Herself a Swift fan, Ms Smith described a special feeling as she walked a city centre bustling with Swifties, sports fans and other visitors.
“I'm downtown every single day and you could feel the electricity having all the people downtown,” said Ms Smith.
“It really is kind of a flywheel where the more people that we have, even if they're tourists, the more people end up coming and getting out downtown, which is just fantastic.
“So, yes, we cannot understate the importance of tourism as we recover from the pandemic.”
Figures obtained by The National showed that Seattle's hotel occupancy surpassed 94 per cent the week of Swift's shows. The average daily rates for hotel stays hit $491 on that Friday and $401 on Saturday, crushing previous records.
And Seattle was not alone in welcoming scores of visitors.
Hotel occupancy surged past pre-pandemic levels in Las Vegas while Cincinnati also saw hotels at near-full occupancy. Meanwhile, Chicago reported $39 million in revenue from hotels alone on 44,000 bookings.
So, too, in Nashville, where Swift became the first artist in the city's history to perform three headline shows at Nissan Stadium on consecutive nights.
Her May 5-7 shows were part of a major drive in traffic for the Music City. It also brought a record-breaking average daily rate for hotels in Davidson County, which received $37.34 million in total revenue that weekend, figures shared with The National showed.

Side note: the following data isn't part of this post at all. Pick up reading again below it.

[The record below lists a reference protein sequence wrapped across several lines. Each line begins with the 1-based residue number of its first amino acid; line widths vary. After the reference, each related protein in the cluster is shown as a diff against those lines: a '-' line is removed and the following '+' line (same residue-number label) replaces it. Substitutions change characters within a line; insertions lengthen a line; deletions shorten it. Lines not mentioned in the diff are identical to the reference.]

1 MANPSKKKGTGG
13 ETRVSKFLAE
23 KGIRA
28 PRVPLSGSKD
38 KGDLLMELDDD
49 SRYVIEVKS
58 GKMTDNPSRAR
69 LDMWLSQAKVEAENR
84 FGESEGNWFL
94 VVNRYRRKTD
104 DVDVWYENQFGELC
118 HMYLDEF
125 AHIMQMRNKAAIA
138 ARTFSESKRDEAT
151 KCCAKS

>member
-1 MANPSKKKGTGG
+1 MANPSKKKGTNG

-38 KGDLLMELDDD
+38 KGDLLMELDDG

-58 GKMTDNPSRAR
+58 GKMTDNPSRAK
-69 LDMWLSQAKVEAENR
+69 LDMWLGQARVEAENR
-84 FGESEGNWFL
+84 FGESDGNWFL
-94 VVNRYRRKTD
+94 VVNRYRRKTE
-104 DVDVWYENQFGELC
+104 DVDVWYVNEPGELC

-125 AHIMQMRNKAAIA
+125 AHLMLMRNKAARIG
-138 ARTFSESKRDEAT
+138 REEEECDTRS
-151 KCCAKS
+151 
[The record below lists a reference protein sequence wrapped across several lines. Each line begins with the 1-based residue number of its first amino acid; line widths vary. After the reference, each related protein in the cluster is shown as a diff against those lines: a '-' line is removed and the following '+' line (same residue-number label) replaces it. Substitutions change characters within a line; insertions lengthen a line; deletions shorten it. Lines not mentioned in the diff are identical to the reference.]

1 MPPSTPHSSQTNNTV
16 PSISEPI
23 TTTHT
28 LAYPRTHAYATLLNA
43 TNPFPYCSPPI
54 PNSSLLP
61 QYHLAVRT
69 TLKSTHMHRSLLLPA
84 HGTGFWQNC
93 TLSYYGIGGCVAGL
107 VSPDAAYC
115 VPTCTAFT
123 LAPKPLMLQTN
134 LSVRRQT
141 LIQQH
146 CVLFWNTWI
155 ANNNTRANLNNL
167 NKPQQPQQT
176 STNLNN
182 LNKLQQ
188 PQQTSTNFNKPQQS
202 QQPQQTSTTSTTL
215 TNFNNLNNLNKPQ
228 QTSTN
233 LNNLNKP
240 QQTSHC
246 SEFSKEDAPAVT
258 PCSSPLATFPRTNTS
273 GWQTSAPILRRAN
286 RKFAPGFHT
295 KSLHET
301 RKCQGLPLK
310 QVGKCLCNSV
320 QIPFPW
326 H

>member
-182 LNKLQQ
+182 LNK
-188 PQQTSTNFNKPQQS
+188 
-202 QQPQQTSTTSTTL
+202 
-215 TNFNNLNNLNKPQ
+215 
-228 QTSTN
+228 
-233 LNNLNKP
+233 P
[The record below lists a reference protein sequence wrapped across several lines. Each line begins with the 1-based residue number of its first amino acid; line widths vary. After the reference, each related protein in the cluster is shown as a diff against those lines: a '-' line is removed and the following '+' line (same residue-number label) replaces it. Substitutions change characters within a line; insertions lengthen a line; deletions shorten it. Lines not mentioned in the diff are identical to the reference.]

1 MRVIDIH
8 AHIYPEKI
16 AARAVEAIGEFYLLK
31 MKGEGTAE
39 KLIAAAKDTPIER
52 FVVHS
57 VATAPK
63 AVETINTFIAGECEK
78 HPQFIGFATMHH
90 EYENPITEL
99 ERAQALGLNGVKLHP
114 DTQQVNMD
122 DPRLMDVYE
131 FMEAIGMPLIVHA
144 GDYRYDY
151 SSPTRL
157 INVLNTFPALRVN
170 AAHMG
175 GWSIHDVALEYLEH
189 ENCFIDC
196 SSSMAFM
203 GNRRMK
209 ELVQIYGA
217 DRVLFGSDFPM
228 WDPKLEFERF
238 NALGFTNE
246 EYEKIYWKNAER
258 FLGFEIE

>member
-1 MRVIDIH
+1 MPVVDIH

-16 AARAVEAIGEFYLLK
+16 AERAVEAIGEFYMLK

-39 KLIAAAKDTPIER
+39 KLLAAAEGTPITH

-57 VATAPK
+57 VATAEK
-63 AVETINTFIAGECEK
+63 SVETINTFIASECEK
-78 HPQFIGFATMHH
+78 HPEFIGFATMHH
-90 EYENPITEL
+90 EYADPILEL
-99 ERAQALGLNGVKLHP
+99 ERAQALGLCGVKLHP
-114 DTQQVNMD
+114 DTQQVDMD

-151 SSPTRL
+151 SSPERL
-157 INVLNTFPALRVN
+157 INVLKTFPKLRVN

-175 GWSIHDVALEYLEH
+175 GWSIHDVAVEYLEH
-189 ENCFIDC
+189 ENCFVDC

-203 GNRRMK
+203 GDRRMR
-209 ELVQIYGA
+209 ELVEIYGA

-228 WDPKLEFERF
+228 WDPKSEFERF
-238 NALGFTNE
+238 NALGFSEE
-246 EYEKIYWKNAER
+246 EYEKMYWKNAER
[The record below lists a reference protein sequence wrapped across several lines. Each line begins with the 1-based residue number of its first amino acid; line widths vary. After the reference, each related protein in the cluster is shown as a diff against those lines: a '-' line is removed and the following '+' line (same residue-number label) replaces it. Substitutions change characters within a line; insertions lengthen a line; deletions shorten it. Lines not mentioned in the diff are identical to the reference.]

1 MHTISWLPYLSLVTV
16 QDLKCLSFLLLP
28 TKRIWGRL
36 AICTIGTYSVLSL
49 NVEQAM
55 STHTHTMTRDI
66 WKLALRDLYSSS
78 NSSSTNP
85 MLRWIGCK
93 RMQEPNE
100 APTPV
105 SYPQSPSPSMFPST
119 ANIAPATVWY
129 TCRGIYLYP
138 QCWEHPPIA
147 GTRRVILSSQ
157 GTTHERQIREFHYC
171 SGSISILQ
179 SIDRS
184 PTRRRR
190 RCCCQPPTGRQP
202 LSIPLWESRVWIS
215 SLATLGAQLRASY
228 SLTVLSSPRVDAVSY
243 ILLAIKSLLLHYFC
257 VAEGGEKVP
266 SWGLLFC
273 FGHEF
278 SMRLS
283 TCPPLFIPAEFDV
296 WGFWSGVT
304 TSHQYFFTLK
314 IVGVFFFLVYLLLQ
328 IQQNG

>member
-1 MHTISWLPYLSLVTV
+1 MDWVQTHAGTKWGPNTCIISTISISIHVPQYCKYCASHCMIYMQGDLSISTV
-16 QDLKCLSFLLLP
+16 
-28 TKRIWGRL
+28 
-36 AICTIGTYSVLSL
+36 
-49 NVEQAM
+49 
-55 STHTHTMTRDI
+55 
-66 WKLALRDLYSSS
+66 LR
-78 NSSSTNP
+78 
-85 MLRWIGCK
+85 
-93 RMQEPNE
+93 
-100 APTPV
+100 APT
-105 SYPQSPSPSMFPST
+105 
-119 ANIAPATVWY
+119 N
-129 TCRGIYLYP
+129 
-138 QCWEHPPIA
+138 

“Hotel occupancy was through the roof during the Taylor Swift weekend,” said Deanna Ivey, president and chief executive Nashville Convention & Visitors Corp.
Meanwhile, the economic impact on Philadelphia was so great that the tour was credited for the city's consumer spending.
“One contact highlighted that May was the strongest month for hotel revenue in Philadelphia since the onset of the pandemic, in large part due to an influx of guests for the Taylor Swift concerts in the city,” the Federal Reserve Bank of Philadelphia reported in its Beige Book of economic conditions.
On the opposite end of Swift's home state, Pittsburgh reported a 95 per cent hotel occupancy for her June 16-17 concerts, Visit Pittsburgh reported.
Of those who attended the two sold-out shows at Acrisure Stadium, 83 per cent were from outside Allegheny County.
Closing in on $1 billion
It seems it is only a matter of time that Swift's concert will generate $1 billion in gross sales.
Swift is expected to reach the $1 billion threshold sometime in early March 2024 when she performs at Singapore National Stadium. That stop is part of a three-continent trek that will bring 38 performances to 22 countries.
That $1 billion mark could just be the floor for what Swift achieves. According to what trade magazine Pollstar lists as “conservative” estimates, Swift's tour could bring in $1.4 billion in sales. And even that was reported before additional dates were announced.
By the time her concert concludes in November 2024, Swift will have performed a staggering 146 shows. And with additional dates added in the US and Canada, Swift's economic impact continues to spread.